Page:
Fault Tolerance in Microservices

In the payments ecosystem, we integrate with many external services to complete a transaction. In a way, the uptime and performance of the platform are transiently dependent on external factors like other service partners we integrate with.

Any performance degradation on these external services is beyond our control. One poorly performing external service can bring down the entire platform if resiliency is not built in. Thus, fault tolerance is a key concern when designing microservices.

The Use Case and the Fault

Let’s take this use case for resiliency.

  1. Let’s say your clients are integrated with Service A, which depends on two downstream services, B and C.
  2. Service A has ten threads configured and gets two requests per second as incoming traffic.
  3. Let’s assume that the traffic distribution between Service B and Service C is nondeterministic and is based on the business rules executed on incoming traffic. So Service A will fulfil the incoming requests by routing through either Service B or Service C.
  4. Now, suppose Service B has a performance degradation at some point and experiences a high latency, but Service C performs normally.
  5. This will cause the threads of Service A to get blocked for Service B. As a result, the entire thread pool of Service A will get exhausted waiting for a response from Service B.
  6. Even the Service A to Service C path, which worked normally, gets affected in the process.

Thus, the fault in one downstream service affects the entire ecosystem of Service A, leading to a degraded customer experience.

How to Tolerate the Fault

Several patterns help us build resilient systems. Some of the most common ones are as follows:

  1. Bulkhead
  2. Circuit Breaker

1. Bulkhead

This pattern is derived from the bulkheads of a ship’s hull, where water leakage in a ship’s compartment is isolated with a self-sealing ability, preventing the water from leaking to the other compartments. For the fault scenario mentioned above, this typically is a hole in the hull with water sinking the entire ship.

a. Using Dedicated Thread Pools

You can apply the bulkhead pattern to the above use case by having a dedicated thread pool in Service A for each downstream service (Thread pool-B and Thread pool-C).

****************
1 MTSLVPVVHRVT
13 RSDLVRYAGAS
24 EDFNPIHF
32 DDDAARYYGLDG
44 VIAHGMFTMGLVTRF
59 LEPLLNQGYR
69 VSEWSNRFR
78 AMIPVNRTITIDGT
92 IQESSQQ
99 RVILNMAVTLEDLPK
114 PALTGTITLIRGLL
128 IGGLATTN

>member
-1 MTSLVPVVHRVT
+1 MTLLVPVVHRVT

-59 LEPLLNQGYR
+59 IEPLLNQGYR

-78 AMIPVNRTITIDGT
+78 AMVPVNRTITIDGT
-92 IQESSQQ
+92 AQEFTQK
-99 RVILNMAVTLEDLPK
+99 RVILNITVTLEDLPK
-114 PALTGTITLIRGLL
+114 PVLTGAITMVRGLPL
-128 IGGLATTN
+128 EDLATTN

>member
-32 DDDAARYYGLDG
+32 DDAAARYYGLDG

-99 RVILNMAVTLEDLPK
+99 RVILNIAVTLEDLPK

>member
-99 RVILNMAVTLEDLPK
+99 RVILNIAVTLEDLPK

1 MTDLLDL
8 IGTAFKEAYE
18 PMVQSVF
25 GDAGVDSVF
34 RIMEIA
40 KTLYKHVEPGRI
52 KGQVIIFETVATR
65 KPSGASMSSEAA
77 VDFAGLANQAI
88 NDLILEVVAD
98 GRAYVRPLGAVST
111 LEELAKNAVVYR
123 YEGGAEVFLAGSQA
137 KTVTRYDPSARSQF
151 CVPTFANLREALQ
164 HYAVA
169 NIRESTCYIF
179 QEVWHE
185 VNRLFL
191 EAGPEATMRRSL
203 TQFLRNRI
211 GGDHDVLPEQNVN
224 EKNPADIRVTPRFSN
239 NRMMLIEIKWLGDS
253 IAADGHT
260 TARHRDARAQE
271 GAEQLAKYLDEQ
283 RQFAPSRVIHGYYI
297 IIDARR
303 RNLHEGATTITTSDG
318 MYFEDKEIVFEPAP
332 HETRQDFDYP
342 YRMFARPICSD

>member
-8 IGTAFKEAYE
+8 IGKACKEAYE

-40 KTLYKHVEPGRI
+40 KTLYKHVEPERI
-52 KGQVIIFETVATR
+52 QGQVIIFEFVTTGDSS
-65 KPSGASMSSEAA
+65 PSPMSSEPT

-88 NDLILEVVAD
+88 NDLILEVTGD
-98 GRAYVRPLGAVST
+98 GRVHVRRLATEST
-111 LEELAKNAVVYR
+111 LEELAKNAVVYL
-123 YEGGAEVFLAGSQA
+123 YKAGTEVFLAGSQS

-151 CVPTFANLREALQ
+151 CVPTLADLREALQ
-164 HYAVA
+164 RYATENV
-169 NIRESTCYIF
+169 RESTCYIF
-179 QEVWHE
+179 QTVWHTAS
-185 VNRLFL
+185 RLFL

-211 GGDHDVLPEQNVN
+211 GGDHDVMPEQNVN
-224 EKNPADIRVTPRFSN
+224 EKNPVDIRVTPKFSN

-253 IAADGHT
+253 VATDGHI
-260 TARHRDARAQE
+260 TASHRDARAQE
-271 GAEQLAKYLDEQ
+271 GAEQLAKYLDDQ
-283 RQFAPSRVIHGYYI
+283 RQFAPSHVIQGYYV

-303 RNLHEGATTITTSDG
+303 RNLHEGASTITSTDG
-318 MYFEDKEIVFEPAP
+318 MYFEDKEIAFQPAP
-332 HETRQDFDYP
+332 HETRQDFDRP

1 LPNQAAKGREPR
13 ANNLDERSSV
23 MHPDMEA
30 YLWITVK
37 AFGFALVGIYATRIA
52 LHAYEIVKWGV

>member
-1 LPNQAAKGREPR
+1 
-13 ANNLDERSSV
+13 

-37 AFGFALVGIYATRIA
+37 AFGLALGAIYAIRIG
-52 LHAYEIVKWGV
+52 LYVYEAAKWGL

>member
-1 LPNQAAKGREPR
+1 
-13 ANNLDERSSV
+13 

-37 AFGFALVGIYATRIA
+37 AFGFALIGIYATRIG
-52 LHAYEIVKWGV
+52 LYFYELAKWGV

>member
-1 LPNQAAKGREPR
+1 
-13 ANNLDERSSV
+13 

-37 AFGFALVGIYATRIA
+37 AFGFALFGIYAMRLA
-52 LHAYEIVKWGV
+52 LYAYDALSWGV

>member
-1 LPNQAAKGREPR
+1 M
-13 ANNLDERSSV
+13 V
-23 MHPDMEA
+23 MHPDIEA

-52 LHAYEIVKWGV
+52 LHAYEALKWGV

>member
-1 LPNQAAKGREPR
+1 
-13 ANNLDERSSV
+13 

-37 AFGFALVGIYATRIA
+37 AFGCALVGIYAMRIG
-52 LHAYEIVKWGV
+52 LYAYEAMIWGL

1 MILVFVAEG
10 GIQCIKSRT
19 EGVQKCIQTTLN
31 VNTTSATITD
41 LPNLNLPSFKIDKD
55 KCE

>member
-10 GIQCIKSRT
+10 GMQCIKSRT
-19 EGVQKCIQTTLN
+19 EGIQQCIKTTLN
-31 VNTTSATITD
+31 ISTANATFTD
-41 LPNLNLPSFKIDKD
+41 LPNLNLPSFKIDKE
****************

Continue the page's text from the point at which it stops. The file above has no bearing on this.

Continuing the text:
By isolating the thread pools in Service A, performance issues in Service B will cause only the respective thread pool to be exhausted, thus allowing us to back-pressure. The back pressure can be applied once the thread pool dedicated to Service B is exhausted.

The A -> C path will continue to work normally. You can also use a countdown of semaphores here with a predefined count for each downstream dependency.

b. Using Dedicated Deployments

Using separate deployable units for clients served on paths B and C will provide deployment level isolation and help achieve fault tolerance. However, as the number of downstream services grows, this won’t be easy to operationalise.

2. Circuit Breaker

You may have heard of circuit breakers in electrical circuits. In case of high load, the circuit breaker will trip and save the electrical devices from catching fire. The circuit breaker pattern in software engineering is based on the same principle. You can use it in service interactions by having the traffic flow through a software circuit breaker.

  • You can configure the circuit to trip open for a preconfigured percentage or count of failures over a moving time window. Optionally, a fallback behaviour can be provided when circuit trips open.
  • When the number of consecutive failures reaches a threshold, the circuit breaker gets activated, and the circuit will remain closed for a preconfigured cool-off window.
  • After the cool-off period, the circuit breaker allows a limited number of trials to validate if the circuit is back to normal.
  • If the trials succeed, the circuit resumes normal operation, or the cool-off period begins again.
  • The circuit can be configured for any scenario that can quantify as a failure, including timeouts when invoking a service, latencies above a threshold, a specific error code, etc.

For the fault use case discussed above, the traffic to Service B and Service C can flow via the circuit breaker with a configured failure threshold. A latency above a point can be configured as a failure in the circuit.

The circuit will trip open on crossing the threshold and immediately fail the transactions via the A->B route. It will effectively prevent the threads in Service A from getting blocked while waiting for a response from Service B, thus providing fault tolerance for Service A. This pattern will shield us from failures in domains beyond our scope of control.

We hope we were able to shed some light on how we build resilience to ensure platform performance at Plural. Stay tuned to read more from the Engineering team. Visit our website for more information, or contact us at pgsupport@pinelabs.com.

Plural by Pine Labs has received an in-principle authorisation from the Reserve Bank of India (RBI) to operate as a Payment Aggregator.

This article is written by Sivashankar Thiyagarajan, Vice President of Engineering at Plural by Pine Labs.

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